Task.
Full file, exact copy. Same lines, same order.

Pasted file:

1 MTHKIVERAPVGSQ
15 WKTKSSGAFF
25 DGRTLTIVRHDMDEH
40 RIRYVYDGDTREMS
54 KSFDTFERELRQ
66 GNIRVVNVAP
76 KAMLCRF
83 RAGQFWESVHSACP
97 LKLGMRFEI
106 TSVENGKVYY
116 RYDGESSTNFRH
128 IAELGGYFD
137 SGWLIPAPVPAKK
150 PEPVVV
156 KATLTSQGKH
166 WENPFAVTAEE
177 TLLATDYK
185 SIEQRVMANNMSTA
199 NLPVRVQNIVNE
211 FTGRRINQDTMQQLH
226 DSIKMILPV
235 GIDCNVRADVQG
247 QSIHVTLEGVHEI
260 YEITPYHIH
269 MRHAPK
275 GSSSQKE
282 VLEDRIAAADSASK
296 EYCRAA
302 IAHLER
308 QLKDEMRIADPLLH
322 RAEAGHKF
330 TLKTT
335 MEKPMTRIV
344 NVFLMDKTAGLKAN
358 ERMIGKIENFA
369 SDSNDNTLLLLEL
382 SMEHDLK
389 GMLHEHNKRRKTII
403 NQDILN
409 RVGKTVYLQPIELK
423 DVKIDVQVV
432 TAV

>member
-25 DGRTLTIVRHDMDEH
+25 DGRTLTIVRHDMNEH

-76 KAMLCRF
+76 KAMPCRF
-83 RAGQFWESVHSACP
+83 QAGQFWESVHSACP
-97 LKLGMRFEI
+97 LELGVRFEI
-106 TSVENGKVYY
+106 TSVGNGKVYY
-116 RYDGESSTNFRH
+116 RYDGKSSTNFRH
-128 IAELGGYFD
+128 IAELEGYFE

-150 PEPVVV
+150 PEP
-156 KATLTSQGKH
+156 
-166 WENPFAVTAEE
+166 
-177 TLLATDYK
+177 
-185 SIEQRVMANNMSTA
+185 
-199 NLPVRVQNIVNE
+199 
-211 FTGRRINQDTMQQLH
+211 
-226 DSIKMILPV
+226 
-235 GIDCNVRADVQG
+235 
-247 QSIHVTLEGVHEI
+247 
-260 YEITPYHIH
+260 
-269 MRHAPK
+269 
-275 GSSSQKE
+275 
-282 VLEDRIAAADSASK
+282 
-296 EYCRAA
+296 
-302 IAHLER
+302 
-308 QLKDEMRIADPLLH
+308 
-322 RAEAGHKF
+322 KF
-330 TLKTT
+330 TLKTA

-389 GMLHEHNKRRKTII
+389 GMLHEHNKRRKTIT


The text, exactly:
1 MTHKIVERAPVGSQ
15 WKTKSSGAFF
25 DGRTLTIVRHDMDEH
40 RIRYVYDGDTREMS
54 KSFDTFERELRQ
66 GNIRVVNVAP
76 KAMLCRF
83 RAGQFWESVHSACP
97 LKLGMRFEI
106 TSVENGKVYY
116 RYDGESSTNFRH
128 IAELGGYFD
137 SGWLIPAPVPAKK
150 PEPVVV
156 KATLTSQGKH
166 WENPFAVTAEE
177 TLLATDYK
185 SIEQRVMANNMSTA
199 NLPVRVQNIVNE
211 FTGRRINQDTMQQLH
226 DSIKMILPV
235 GIDCNVRADVQG
247 QSIHVTLEGVHEI
260 YEITPYHIH
269 MRHAPK
275 GSSSQKE
282 VLEDRIAAADSASK
296 EYCRAA
302 IAHLER
308 QLKDEMRIADPLLH
322 RAEAGHKF
330 TLKTT
335 MEKPMTRIV
344 NVFLMDKTAGLKAN
358 ERMIGKIENFA
369 SDSNDNTLLLLEL
382 SMEHDLK
389 GMLHEHNKRRKTII
403 NQDILN
409 RVGKTVYLQPIELK
423 DVKIDVQVV
432 TAV

>member
-25 DGRTLTIVRHDMDEH
+25 DGRTLTIVRHDMNEH

-76 KAMLCRF
+76 KAMPCRF
-83 RAGQFWESVHSACP
+83 QAGQFWESVHSACP
-97 LKLGMRFEI
+97 LELGVRFEI
-106 TSVENGKVYY
+106 TSVGNGKVYY
-116 RYDGESSTNFRH
+116 RYDGKSSTNFRH
-128 IAELGGYFD
+128 IAELEGYFE

-150 PEPVVV
+150 PEP
-156 KATLTSQGKH
+156 
-166 WENPFAVTAEE
+166 
-177 TLLATDYK
+177 
-185 SIEQRVMANNMSTA
+185 
-199 NLPVRVQNIVNE
+199 
-211 FTGRRINQDTMQQLH
+211 
-226 DSIKMILPV
+226 
-235 GIDCNVRADVQG
+235 
-247 QSIHVTLEGVHEI
+247 
-260 YEITPYHIH
+260 
-269 MRHAPK
+269 
-275 GSSSQKE
+275 
-282 VLEDRIAAADSASK
+282 
-296 EYCRAA
+296 
-302 IAHLER
+302 
-308 QLKDEMRIADPLLH
+308 
-322 RAEAGHKF
+322 KF
-330 TLKTT
+330 TLKTA

-389 GMLHEHNKRRKTII
+389 GMLHEHNKRRKTIT